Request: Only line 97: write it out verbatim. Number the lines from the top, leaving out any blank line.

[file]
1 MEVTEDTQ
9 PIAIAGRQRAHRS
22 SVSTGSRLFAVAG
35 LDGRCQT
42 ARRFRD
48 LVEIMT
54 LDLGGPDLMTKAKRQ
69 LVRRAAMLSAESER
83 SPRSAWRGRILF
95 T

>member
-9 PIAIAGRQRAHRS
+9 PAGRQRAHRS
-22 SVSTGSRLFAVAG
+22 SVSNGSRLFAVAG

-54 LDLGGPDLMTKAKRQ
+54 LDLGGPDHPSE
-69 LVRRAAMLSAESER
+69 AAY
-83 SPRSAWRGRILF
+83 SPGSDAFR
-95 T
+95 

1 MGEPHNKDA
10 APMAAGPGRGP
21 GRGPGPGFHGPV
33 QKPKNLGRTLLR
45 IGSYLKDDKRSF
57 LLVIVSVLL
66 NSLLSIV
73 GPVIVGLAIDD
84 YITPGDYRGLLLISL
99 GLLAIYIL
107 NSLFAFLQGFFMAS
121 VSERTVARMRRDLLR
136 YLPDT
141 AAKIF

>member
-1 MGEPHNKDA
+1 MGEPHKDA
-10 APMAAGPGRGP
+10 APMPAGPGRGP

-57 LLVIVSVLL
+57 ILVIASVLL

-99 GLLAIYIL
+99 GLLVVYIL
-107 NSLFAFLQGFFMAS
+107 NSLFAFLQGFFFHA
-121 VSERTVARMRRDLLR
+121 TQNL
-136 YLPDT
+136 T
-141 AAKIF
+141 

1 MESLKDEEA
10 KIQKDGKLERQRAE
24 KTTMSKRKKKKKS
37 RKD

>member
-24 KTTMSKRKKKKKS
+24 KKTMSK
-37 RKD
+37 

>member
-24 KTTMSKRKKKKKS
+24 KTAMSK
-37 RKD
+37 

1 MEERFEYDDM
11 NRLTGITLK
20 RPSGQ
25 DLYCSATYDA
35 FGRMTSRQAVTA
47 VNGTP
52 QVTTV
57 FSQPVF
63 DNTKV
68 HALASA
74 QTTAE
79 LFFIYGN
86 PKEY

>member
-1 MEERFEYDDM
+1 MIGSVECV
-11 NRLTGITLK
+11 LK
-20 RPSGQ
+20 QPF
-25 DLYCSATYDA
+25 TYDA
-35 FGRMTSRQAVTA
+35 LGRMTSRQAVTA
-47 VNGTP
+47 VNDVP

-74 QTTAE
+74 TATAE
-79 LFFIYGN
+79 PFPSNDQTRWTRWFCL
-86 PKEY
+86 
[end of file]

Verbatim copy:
-79 LFFIYGN